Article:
NWABR Bioethics in the Science Classroom, Day 2


Giant Tree in Pack Forrest Woods

Today we started out by looking at a ton of resources that are useful for both Bioethics and general Biology topics.  The list is posted below:


Northwest Association for Biomedical Research




Ethics Updates (University of San Diego)


Genetic Science Learning Center


High School Bioethics Curriculum Project


Genome Sciences- University of Washington


National center for Case Study Teaching in Science


National Institute of Health- Exploring Bioethics


Your Genes, Your Choices: Exploring the Issues Raised by Genetic Research



These topics were really awesome and you can request free resources from a lot of these resources.  I took a look at the National Institute of Health, which are very high quality, and ordered a lot of the free materials.  It is crucial to order these materials soon- as there is uncertainty due to budget constraints.  It appears that there is no funding going to the National Institute of Health in regards to educational outreach, basically getting rid of the office and all materials.


Next, we went through the basic curriculum of Bioethics 101 by NWABR.  We started by reviewing how many of the lead teachers integrate Bioethics into their current classes.  This was interesting, and I’m hoping to have a bioethical part of most of the units that I already cover.  Furthermore, when we cover Matt Killeen, our 9th grade World History teacher covers the Holocaust, I have some great resources on Ethics that came from the Nuremberg code as well as multiple articles that deal with morality.  I am very much interested in this collaboration to better teach our students.


We then reviewed the homework that we had to complete prior to the program.  I ended up reviewing most of the materials on the flight out here to Seattle.  Just the materials that we completed gave even greater understanding to the homework assignment, and I feel like I understand how to teach Ethics at a deeper level.


After lunch, we completed a case study called “Dennis’s Decision.”  This describes an ethical dilemma of treatment of a medical condition with a patient refusing treatment.  This was a very engaging case study, and the NWABR curriculum guides the process very thoroughly.  There’s just something extra when you have curriculum designed by teachers and created for teachers- everything just clicks better than from a textbook.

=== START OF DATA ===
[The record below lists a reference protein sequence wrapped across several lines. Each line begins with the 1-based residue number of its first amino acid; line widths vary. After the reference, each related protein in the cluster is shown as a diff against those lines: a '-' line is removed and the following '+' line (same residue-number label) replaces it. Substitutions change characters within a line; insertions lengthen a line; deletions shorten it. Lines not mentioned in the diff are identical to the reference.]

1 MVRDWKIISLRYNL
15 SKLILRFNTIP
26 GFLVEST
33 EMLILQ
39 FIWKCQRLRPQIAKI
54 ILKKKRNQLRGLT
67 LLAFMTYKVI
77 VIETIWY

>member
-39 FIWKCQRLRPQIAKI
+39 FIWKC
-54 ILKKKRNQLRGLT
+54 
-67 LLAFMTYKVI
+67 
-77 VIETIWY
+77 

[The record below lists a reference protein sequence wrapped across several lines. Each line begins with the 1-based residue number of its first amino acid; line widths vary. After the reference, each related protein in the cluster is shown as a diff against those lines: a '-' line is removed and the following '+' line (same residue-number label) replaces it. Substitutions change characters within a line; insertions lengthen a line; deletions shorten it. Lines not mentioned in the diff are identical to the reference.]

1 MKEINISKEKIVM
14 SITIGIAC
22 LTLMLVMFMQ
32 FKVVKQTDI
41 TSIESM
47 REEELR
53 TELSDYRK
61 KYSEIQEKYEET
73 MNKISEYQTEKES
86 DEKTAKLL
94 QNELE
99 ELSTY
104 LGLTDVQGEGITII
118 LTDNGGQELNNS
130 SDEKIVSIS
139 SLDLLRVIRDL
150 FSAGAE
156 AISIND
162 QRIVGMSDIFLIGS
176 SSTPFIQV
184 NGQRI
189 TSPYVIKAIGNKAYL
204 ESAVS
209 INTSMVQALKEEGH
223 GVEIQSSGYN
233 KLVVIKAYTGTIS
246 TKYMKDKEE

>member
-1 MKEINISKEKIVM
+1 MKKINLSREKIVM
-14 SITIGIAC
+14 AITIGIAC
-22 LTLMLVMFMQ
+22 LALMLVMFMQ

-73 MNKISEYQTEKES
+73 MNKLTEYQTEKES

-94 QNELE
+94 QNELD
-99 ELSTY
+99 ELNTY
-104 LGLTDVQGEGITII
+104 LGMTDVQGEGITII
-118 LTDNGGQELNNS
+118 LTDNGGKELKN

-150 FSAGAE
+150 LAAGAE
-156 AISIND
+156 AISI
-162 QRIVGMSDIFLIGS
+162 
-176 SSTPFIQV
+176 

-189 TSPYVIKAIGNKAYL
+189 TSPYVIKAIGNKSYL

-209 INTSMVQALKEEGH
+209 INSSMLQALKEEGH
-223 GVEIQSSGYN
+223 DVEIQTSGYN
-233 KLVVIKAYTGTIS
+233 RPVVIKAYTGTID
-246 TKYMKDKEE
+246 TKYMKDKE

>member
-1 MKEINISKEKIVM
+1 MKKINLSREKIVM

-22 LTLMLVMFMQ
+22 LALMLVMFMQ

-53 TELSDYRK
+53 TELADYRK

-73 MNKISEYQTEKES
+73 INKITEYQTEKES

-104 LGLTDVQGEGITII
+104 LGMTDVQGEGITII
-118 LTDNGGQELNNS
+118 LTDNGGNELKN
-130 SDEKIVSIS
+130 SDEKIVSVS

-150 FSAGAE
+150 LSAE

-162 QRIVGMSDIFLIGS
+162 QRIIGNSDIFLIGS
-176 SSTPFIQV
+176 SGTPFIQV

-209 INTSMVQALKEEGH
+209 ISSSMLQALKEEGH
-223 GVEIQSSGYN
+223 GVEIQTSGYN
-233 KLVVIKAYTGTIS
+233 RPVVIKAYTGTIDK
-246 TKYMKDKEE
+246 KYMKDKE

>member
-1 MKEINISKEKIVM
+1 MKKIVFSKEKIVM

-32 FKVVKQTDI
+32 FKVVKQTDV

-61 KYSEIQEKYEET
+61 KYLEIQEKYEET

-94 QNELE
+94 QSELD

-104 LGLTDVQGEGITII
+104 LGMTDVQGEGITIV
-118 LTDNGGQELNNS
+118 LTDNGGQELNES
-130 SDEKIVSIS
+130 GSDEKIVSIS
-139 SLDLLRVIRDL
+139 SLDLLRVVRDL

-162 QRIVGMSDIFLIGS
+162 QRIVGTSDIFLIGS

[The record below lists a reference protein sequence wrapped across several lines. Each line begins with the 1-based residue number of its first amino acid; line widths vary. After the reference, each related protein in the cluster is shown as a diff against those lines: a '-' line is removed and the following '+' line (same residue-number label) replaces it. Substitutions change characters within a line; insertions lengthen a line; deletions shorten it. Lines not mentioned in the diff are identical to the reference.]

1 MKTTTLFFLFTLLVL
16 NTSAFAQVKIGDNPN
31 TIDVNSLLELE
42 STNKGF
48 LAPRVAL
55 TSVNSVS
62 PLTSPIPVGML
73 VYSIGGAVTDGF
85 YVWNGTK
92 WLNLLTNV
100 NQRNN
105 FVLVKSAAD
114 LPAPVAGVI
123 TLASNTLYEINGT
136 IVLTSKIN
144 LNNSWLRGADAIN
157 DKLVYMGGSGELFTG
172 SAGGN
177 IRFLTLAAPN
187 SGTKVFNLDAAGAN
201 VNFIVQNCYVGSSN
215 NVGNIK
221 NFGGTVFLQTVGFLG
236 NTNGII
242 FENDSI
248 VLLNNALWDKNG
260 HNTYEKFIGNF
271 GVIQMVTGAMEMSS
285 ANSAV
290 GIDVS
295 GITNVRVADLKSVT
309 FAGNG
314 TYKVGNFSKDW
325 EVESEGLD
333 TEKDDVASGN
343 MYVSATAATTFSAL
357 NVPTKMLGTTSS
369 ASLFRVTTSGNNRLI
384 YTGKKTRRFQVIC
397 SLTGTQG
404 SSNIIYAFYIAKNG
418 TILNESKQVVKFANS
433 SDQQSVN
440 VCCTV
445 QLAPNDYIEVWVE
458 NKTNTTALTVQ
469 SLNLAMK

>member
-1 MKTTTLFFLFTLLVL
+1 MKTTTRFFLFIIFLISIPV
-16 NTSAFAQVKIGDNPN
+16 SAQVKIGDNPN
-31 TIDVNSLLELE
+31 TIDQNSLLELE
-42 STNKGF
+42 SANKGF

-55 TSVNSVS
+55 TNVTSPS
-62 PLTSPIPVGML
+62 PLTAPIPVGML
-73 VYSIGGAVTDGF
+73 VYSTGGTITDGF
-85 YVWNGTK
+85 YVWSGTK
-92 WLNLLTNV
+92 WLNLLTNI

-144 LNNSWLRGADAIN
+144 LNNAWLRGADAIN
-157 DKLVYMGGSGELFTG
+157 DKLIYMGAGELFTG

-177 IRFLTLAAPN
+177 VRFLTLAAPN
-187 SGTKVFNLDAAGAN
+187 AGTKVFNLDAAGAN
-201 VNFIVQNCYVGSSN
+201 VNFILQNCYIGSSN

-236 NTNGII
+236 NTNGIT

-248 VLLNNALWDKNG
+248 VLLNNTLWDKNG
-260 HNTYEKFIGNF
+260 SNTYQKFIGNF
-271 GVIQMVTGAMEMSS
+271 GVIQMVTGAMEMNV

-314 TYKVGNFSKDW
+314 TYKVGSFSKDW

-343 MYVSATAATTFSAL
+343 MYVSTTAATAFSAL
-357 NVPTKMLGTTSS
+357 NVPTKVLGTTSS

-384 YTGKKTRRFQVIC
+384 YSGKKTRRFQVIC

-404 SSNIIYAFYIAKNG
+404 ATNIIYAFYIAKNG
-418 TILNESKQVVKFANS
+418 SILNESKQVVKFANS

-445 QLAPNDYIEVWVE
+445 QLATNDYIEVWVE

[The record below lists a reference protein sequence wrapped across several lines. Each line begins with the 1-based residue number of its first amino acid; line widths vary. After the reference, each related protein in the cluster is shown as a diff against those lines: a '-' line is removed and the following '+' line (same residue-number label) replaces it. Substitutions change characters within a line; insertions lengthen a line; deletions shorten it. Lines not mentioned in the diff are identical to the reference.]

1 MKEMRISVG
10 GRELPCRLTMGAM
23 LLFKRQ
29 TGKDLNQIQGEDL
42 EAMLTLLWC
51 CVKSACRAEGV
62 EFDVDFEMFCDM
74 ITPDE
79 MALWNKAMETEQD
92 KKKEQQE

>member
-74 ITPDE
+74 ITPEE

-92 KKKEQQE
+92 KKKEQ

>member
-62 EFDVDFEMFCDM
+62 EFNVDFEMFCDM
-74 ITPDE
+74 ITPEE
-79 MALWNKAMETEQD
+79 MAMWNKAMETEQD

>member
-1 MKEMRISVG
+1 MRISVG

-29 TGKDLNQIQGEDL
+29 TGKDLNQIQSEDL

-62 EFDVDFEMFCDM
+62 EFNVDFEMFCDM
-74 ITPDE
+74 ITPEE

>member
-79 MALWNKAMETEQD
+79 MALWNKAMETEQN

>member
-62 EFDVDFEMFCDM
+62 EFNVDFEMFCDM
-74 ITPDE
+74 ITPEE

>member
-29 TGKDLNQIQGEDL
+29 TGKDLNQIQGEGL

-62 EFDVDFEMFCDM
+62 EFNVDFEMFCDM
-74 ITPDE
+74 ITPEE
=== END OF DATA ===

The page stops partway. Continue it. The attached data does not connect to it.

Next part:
Finally, we ended the experience today by looking at the question “How much does the volume of a gummy bear increase after soaking in water?”  My group decided to check the gummy bears volume by water displacement.  We’ll look at our results tomorrow.


Gummy Bear Experiment

Soon, it will be dinner time, and tonight at 7 pm we will be watching the movie “Rare.”

Day 4- Teacher Pedagogy First Week

Today, we’ve started out the day by starting the first of our teacher pedagogy settings.  It reminds me of the technology class that I took in graduate school with Ruth-Ellen Verock-O’laughlin.  We spent the morning talking about different types of technology tools, and demonstrating how we use technology in each of our classrooms.  It was awesome to learn about some tools that I have never heard of, including Turn It In plagiarism checker, Socrative Student Response System (which is sort of like Poll Everywhere that I use), and Glogster, an online poster making website.

There are guiding questions that we have now as we try to finish up this session blogging about different responsibilities.  I didn’t realize we only have to do a blog post a week, but I’ll keep posting daily so the entire experience is well document.

The first question is to describe my process of assimilation into the laboratory.  I have had a fantastic week getting to know Fjodor, my lab partner, as well as Jonah and Pete, the undergraduates that work in the lab.  It’s also been great working with Project Manager Nate to go over the entire program.

The next question about the environment of the laboratory.  I like to think that our laboratory is very laid back, but in a productive way.  We have been receiving our equipment, so it’s always fun to see new cardboard boxes appear on our desk every day.  Really, I’m having a fantastic time.

I am working (as you know) with BUSAT to develop a series of laboratories for middle and high school students, incorporating science and technology with engineering.  My partner is Fjodor, who works at Somerville High School.  We’re working with a bunch of Undergraduate and Graduate students to accomplish our ultimate goal of testing equipment with a balloon launch from Mt. Greylock.

The essence of our research is how to teach students about near space experiences.  One facet is teaching the students about near space through a variety of labs, and the second facet is making meaningful labs that can be used for a variety of settings.

We haven’t really run into many challenges during week 1.  I had expected that it would be difficult to jump into the program, but Fjodor and I have been doing a fantastic job, and we’re ahead of the timeline that we had established at the beginning of the program. 

We’re planning on heading to lunch, and continuing work this afternoon on finishing up two projects- hacking our cameras with CHDK, so that they will take pictures every 30 seconds, and finishing up our supply inventory so we can place the order. 

Tonight I go back to Western Massachusetts- it’ll be nice to get out of the city for a break, as much as I love it here!